Fall 2023 (21st Century Debate Research):

Banning Single-Use Plastics

Every few months (seasonally) the 21st Century Debate Institution releases a series of debate topics for students to debate at our online (and eventually in-person) events. 

This topic is for both “Public Forum” & “Skills” debate.

For more information about upcoming contests, and how you might participate, please use the “events calendar” from the above menu. Or you can click here: Upcoming Events.

Each year, the amount of plastic waste ending up in our rivers, lakes, and oceans exceeds the weight of 2,000 Eiffel Towers.

Public Forum Debate Topic

The U.S. federal government should ban single-use plastics.

Please use this research page to learn about the “Single-Use Plastic” topic. Many of the videos and articles listed below are a requirement of the class, yet please feel encouraged to use your own research skill to find other interesting sources of information to add to your topic knowledge.
Thank you!


[Paraphrased] The issue of plastic bag litter is leading to more discussions about banning plastic bags. However, people have different opinions on whether this is a good idea. A study was done by reading a lot of articles to see the good and bad points of banning plastic bags. The study shows that banning plastic bags hasn’t been very successful. This is because there aren’t good alternatives to plastic bags, it’s hard for governments to check if people are following the ban, and there’s a “black market” for plastic bags. Also, the companies that make plastic bags are very powerful and sometimes try to say it’s the shoppers’ fault, not theirsThe study suggests we need a big plan for the whole world to handle the problem of plastic bags. This plan should look at all kinds of plastic, like straws, foam plastics, bottles, and caps, not just shopping bags. Most research says that plastic shopping bags won’t stop being used soon because they are really useful. So, the study recommends finding ways to make and use plastic bags without harming the environment, like recycling. The study also says that letting communities and people choose to help the environment themselves might work better than just banning plastic bags. In places like Finland, this has helped people learn how to take care of the environment. — Waste Management & Research, March 2022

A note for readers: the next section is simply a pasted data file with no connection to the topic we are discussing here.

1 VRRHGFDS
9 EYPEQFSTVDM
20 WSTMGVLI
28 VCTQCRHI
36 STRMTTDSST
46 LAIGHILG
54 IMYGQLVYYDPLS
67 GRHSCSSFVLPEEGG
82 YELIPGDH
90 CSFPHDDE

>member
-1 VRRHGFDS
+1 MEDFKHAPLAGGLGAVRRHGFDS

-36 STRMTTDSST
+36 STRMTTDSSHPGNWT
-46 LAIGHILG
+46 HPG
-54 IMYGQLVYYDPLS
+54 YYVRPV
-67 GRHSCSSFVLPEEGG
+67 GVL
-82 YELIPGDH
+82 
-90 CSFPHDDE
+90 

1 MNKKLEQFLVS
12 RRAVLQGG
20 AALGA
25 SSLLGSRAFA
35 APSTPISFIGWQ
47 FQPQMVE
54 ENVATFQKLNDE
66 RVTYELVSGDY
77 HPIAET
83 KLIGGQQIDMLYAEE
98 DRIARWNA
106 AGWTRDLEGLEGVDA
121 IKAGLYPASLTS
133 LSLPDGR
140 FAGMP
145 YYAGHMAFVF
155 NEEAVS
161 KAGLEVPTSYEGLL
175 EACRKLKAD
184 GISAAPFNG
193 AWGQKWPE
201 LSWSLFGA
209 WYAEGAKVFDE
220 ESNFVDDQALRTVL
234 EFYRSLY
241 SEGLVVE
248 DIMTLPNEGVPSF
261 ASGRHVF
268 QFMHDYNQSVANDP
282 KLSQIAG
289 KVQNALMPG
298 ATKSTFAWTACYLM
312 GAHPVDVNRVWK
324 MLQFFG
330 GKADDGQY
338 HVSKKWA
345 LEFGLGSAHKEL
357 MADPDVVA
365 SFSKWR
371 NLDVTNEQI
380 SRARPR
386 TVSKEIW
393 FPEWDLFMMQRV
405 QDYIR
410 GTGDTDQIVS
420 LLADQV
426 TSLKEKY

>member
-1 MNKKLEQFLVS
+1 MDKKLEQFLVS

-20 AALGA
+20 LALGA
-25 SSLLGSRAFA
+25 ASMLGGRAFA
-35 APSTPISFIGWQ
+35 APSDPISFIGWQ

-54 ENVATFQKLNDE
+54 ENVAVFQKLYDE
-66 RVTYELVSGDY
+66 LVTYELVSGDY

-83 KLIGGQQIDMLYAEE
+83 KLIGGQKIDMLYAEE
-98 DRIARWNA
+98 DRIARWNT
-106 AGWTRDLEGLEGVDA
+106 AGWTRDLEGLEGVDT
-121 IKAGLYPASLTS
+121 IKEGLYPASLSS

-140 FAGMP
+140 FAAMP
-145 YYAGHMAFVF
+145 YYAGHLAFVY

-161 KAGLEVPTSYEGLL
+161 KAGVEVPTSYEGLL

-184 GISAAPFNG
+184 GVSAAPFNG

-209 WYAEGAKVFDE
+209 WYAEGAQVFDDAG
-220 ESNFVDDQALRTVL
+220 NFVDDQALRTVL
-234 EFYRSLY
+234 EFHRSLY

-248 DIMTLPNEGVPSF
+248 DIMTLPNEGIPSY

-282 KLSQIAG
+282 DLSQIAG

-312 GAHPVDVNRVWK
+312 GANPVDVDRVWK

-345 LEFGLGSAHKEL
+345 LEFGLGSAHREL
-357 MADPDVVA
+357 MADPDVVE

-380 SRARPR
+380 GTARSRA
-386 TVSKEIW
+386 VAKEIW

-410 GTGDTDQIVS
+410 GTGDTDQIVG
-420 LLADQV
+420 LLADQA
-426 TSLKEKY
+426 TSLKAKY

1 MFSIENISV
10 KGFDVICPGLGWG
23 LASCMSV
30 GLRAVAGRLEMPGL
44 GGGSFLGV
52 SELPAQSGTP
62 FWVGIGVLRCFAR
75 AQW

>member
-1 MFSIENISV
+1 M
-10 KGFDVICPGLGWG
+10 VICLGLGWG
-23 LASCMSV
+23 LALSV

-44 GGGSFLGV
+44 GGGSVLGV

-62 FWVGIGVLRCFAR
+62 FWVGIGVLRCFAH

Banning Single-Use Plastics (PRO)

Protecting the Environment: Stopping the use of throwaway plastics helps our environment. This protects animals, plants, and oceans. When plastic is thrown away, it can harm nature a lot.

Increasing Public Health: Plastics contain harmful chemicals that get into our food and water. Using fewer plastics means keeping ourselves safer from these chemicals. Also, making and throwing away single-use plastics causes air pollution. If we stop using them, we can make the air cleaner.

Improving the Economy: The ban would challenge companies to find new, cost-effective materials. This leads to innovation and environmentally friendly products that otherwise might not have been created. It will also create new types of businesses, which can help our economy grow.

Banning Single-Use Plastics (CON)

Business and Job Impact: Stopping the use of single-use plastics might harm businesses that depend on making these plastics and, as a result, people could lose their jobs. This could cause a severe economic impact, especially for communities connected to the plastic industry.

Lacking Affordable Alternatives: There’s a significant challenge in finding cost-effective and efficient substitutes for single-use plastics. This problem is likely to cause inconvenience and force compromises in product quality. Additionally, the shift to sustainable alternatives often brings high initial costs, creating financial strain for both consumers and businesses.

Unintended Environmental Impact: Some alternatives to single-use plastics may have their own environmental drawbacks, such as higher energy consumption in production. This is significant because the probability that the ban will be effective in reducing the environmental impact is low.


We ask that you watch all of the videos and read all of the articles and take light notes about the topic that you are researching. When everyone in class has watched/read the materials, it makes the learning better. We encourage students to do their own research in addition to the research provided (assuming you have time).

Required Research (Videos):

[Video] The Problems with Single-use Plastics,
Next Generation Science, May 2, 2023 [3 min].

[Video] Plastic Pollution: Humans are Turning the World into Plastic, Kurzgesagt, July 1, 2018 [9 min].

[Video]/[Website] Plastic Disaster: An Ocean Pollution Documentary, 
Award Winning Short Film, CSU-Domingo Hills, November 9, 2017 [10 min].

[Video] Who is polluting the ocean with plastic?,
The Economist, October 11, 2023 [16 min].

Required Research (Articles):

[Article/PDF] Single-Use Plastics 101,
National Resources Defense Council, January 9, 2020

[Article/PDF] California’s new plastics law could be a game changer, National Geographic, July 7, 2022.

[Article/PDF] Are bans the solution to plastic pollution?,
Enhesa, Last Accessed: December 2023.

[Article/PDF] Plastic packaging ban ‘could harm environment’,
BBC News, January 8, 2020


Please consider watching/reading the following research areas in order to prepare for upcoming events.

Optional Research (Videos):


Optional Research (Articles):


ADDITIONAL RESEARCH (Evidence & Arguments)

Here are some potentially useful outlines for evidence, arguments, & rebuttals/rejoinders.


Contact Information

Bill Eddy,
Email: BillEddy@21stCenturyDebate.org
Phone: 714.655.8135 (I prefer text)

Note: When contacting me, please include your name and class information (day/time). Thanks

Scroll to Top